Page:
Since simulation of the action of the human nervous system is our goal, our first step on this path is understanding how nature has solved the problem of human movement.
Simple Muscle Control
In its simplest form, we can imagine that neurons originating in the motor cortex of the human brain relay signals which contract or relax each muscle in the human body. Nature, however, first created animals with simple reflexes and then added higher systems like the motor cortex. This evolved system allows for multiple levels of motor control which simplifies the task of the highest levels of control in the motor cortex to perform more complex movements with finer control.
Simple reflexes in the nervous system simplify the task of coordinating the movement of all the muscles found in the body, as well as allow fast responses to acute events without involving the entire muscle control apparatus. Below, is an illustration of the reflex system that allows voluntary contraction of a single muscle to cause relaxation of the antagonist muscle.
This simple reflex path also serves to correct the length of a muscle when a sudden unexpected deformation occurs. This is the reflex circuit your doctor tests when he taps under your knee cap with a hammer, or when you hold out your hand and someone asks you to catch an unexpectedly heavy object.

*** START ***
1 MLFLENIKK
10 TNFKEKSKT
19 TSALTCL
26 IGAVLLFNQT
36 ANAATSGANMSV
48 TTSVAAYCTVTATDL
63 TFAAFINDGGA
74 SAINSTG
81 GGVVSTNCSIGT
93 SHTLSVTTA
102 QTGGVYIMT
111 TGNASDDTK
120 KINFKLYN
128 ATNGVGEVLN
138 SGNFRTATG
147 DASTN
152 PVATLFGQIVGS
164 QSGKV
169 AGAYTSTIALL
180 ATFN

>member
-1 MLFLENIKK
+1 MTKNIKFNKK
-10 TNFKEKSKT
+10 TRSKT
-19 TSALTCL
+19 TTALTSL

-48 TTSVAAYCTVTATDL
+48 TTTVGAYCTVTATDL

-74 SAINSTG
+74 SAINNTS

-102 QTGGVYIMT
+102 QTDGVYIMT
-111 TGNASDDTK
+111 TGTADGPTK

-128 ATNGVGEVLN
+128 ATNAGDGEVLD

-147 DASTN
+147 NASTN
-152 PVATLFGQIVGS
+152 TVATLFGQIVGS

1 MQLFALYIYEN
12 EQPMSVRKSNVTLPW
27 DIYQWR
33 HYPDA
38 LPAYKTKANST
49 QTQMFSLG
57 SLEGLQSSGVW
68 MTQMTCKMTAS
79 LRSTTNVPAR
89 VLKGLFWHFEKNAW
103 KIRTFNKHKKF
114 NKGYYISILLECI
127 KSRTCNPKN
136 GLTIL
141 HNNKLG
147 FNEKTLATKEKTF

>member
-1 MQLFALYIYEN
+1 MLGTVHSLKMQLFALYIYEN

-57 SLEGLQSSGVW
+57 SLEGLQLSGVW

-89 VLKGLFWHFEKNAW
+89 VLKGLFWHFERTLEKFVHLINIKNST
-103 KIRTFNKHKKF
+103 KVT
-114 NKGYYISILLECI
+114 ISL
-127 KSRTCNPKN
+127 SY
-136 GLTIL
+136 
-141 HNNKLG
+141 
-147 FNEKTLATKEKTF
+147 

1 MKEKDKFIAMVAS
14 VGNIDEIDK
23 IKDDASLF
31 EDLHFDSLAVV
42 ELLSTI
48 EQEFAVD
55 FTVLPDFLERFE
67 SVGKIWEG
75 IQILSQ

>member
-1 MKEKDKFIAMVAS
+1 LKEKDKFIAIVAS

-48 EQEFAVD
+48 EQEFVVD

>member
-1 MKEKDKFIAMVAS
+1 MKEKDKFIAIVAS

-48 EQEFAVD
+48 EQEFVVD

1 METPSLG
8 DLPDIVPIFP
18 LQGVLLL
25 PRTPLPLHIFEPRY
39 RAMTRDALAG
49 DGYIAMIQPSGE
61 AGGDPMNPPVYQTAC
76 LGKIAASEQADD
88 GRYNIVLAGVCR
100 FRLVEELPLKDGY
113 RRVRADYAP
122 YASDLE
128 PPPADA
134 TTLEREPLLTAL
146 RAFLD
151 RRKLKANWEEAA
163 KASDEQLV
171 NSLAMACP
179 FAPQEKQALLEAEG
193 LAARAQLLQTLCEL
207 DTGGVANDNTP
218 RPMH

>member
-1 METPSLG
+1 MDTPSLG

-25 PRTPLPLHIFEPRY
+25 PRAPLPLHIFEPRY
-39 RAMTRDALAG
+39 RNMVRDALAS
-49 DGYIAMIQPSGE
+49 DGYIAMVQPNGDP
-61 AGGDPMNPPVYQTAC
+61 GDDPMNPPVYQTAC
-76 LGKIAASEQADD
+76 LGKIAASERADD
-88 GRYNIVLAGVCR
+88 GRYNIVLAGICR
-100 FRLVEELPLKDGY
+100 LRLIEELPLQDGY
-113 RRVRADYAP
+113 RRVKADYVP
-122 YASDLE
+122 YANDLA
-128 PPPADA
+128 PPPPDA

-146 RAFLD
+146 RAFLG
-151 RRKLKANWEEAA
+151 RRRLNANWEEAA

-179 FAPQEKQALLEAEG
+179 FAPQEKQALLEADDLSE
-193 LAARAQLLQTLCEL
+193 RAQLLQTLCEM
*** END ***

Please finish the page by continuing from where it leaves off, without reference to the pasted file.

More complex reflexes exist to provide motor control requiring contribution from multiple sense locations and affecting multiple muscles. For example, this allows the body to remain balanced as a limb is extended away from the body.
To replicate these neural control systems we have adopted a similar hierarchy in which simple reflex circuits allow complementary muscles to respond to acute events and more complex coordinated and directed movement is controlled from the high level motor control system. The end result is a highly flexible platform which will respond to physical interactions in a natural and lifelike way.